Cross-cultural communication crucial to treating Hispanic, Latino patients with diabetes .

Brigham and Women's Hospital, Boston

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October 21, 2020

2 min read

Source/Disclosures
Source:

Caballero AE. Managing T2D in the Hispanic/Latino Population. Presented at: Cardiometabolic Health Congress; Oct. 21-24, 2020 (virtual meeting).

Disclosures: Caballero reports no relevant financial disclosures.

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Providers should take an individualized approach and spend more time listening when treating Hispanic and Latino patients with type 2 diabetes, according to a speaker at the Cardiometabolic Health Congress virtual meeting.

A. Enrique Caballero

“The recommendation is to appreciate the [Hispanic] culture, understand a lot of things that aren’t common, but don’t create stereotypes,” A. Enrique Caballero, MD, endocrinologist and clinical investigator, director of Latino diabetes health in the division of endocrinology, diabetes and hypertension at Brigham and Women’s Hospital; faculty director of the International Innovation Programs in the office for external education at Harvard Medical School; and chair for the Health Care Disparities Committee at the American Diabetes Association, told Healio. “In the end, appreciate each individual as a person, regardless of race or ethnicity, and try to learn more about that person.”

Diabetes Words 2019
Source: Adobe Stock

The Hispanic population the largest historically underrepresented group in United States at 16.3% of the population as of the 2010 U.S. Census, and the number is expected to keep growing. U.S. Census projections have the Hispanic population accounting for 20% of the U.S. population by 2025 and 25% by 2045.

Additionally, 23% of Hispanic individuals have type 2 diabetes, similar to the prevalence found in Asian and Black people and more than double the 11% prevalence found in white people. Caballero also noted 49% of Hispanic people have undiagnosed type 2 diabetes vs. 32% of white individuals.

There are several obstacles Hispanic and Latino patients face in managing type 2 diabetes. Caballero said a factor that influence diabetes clinical practice in Hispanic patients is biology.

“There are some genetic and biological factors that influence the development of type 2 diabetes in this community,” Caballero told Healio. “We know that there is more insulin resistance. There is also the tendency of the accumulation of interior abominable fat that we know is deleterious. We also know the beta cells in the pancreas may get tired more easily in this community.”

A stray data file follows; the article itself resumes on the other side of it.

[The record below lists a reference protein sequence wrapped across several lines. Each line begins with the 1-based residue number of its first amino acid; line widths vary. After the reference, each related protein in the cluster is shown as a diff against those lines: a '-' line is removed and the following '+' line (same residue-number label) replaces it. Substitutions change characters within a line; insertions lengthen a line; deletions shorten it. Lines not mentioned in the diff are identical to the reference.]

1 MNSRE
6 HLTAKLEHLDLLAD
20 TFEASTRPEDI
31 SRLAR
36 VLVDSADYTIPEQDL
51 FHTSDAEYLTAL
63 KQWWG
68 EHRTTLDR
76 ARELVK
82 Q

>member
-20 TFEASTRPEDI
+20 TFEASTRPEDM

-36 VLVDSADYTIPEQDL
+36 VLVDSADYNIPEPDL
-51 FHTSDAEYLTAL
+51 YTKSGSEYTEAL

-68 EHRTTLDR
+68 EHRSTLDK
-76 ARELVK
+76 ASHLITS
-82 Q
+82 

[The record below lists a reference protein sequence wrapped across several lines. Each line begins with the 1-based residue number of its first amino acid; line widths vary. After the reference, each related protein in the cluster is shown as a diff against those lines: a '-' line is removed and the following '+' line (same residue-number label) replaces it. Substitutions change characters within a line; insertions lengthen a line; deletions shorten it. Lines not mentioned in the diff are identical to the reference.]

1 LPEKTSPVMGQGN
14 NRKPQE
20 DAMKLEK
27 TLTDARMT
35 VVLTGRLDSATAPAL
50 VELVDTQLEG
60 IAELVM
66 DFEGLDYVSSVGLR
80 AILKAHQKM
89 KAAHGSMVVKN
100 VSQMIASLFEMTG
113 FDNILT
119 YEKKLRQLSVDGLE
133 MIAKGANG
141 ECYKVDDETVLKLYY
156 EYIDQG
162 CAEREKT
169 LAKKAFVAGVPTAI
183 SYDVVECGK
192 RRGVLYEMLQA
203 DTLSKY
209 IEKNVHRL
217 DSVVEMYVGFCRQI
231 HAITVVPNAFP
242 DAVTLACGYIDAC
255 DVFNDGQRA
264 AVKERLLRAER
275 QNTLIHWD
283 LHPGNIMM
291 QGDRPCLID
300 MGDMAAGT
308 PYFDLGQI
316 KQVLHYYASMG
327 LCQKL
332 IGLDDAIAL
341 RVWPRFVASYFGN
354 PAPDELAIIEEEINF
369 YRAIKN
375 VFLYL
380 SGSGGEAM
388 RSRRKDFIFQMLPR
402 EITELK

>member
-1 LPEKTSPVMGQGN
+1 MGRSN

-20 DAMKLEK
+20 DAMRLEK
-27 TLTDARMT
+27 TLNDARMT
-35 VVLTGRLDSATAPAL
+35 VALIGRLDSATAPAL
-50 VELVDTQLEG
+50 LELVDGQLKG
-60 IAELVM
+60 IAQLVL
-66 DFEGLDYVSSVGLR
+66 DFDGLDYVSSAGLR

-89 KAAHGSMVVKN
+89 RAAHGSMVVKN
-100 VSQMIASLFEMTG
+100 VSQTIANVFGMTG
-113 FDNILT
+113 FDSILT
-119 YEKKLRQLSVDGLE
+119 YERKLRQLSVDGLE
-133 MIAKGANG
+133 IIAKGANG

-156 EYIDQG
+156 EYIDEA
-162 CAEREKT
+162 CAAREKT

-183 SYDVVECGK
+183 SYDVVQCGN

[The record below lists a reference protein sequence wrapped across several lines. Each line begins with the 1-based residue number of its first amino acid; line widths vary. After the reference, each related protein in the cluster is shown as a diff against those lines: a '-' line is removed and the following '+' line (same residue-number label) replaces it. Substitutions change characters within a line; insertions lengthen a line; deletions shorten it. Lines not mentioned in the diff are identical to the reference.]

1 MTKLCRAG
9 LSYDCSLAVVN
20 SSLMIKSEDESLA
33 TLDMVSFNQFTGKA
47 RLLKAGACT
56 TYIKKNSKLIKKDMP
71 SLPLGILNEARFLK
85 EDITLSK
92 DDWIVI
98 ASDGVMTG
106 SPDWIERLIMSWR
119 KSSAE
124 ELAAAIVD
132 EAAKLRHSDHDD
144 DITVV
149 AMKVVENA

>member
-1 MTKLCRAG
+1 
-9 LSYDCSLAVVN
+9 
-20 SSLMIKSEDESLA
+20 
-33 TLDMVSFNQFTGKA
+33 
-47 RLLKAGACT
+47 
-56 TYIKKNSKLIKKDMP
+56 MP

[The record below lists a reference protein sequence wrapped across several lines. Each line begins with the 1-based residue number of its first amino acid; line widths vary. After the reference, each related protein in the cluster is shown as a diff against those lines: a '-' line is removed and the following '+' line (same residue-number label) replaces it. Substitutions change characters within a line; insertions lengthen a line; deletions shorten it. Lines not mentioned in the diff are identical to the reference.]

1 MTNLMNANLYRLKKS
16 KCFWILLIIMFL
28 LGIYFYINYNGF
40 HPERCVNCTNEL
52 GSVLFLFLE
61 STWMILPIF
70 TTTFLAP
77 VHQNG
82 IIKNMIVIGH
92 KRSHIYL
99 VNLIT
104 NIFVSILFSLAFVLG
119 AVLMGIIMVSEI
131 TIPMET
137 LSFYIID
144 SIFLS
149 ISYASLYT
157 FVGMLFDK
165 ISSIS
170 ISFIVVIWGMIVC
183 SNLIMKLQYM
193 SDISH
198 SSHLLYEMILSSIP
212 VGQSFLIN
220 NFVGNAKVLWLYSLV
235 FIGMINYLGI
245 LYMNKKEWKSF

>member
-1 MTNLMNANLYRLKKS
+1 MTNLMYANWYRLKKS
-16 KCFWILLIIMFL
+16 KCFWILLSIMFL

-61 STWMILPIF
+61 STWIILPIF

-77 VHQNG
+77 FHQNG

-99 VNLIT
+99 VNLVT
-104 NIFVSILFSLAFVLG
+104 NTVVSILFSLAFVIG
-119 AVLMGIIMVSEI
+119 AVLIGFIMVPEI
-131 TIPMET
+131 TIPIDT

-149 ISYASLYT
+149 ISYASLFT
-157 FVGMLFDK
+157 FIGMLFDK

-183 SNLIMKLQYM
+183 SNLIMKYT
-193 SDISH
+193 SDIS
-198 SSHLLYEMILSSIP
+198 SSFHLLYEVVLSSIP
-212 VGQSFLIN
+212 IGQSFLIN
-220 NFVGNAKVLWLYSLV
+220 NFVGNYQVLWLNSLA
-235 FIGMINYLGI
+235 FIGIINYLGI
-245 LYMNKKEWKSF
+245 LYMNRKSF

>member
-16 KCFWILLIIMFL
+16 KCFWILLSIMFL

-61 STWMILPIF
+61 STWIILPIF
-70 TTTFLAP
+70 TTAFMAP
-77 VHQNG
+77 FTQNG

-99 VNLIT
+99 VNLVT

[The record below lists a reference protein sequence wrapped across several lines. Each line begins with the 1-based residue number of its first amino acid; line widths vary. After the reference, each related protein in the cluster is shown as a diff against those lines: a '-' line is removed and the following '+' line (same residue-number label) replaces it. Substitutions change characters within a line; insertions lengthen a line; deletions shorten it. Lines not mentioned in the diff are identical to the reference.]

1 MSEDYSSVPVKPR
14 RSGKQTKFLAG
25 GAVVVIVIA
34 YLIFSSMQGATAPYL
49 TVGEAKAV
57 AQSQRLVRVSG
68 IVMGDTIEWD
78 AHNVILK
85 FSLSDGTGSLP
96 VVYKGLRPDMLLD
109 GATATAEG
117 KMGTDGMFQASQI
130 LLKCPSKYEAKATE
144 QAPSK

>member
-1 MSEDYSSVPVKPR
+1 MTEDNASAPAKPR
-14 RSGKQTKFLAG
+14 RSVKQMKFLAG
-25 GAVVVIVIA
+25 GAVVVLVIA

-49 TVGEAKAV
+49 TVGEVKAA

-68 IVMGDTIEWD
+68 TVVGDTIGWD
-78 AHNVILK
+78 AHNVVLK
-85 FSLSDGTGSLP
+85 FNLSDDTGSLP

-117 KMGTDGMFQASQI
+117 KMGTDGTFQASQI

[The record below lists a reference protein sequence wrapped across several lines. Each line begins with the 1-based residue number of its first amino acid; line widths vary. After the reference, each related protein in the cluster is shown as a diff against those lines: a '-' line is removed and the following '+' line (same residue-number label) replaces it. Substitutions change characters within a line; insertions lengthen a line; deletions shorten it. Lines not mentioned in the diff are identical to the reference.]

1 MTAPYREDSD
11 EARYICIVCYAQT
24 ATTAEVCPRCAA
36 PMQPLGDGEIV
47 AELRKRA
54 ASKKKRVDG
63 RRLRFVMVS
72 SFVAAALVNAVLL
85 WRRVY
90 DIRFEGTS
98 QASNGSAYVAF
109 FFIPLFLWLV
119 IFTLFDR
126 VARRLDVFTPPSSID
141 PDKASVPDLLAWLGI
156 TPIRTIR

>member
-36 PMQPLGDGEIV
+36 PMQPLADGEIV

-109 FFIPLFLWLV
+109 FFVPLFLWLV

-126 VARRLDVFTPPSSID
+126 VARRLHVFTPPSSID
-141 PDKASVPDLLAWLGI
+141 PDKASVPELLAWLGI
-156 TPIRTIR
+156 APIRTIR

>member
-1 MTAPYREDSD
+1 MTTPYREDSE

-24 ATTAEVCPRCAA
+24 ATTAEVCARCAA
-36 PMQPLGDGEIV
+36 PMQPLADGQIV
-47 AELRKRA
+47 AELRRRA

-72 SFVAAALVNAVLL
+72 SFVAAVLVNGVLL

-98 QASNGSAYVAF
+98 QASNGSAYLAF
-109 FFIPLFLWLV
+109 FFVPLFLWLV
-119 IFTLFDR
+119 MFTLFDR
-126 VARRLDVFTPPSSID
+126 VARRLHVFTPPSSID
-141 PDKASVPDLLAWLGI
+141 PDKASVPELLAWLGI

Another issue is some Hispanic patients with type 2 diabetes may not have access to proper nutrition and may have limited financial resources. Caballero said providers need to work with each individual to find out how they can best acquire foods for a healthy diet.

Emotional stress, depression, and fears are also obstacles for Hispanics with type 2 diabetes. Caballero discussed how group medical visits may help ease some of the fears the community faces with diabetes management.

“These are not classes,” Caballero said in the presentation. “These are not education activities. These are medical visits that are implemented in a group setting. The idea here is that people can share their experience as you do your work. It’s a nice interaction and people motivate each other.”

Caballero emphasized the importance for providers to establish better cross-cultural communication with Hispanics. This involves not just speaking to each person they treat, but also listening to them.

“As health care providers, we need to become more humble,” Caballero said in the presentation. “We need to listen to patients. We need to get closer to them. We need to understand and respect their culture, their background, their ideas, and not to impose our ideas all of the time.”

References:

Caballero AE. Front Endocrinol. 2018;doi:3389/fendo.2018.00479.

Caballero AE. Endocr Pract. 2019;doi:10.4158/EP-2019-0281.

Menke A, et al. JAMA. 2015;doi:10.1001/jama.2015.10029.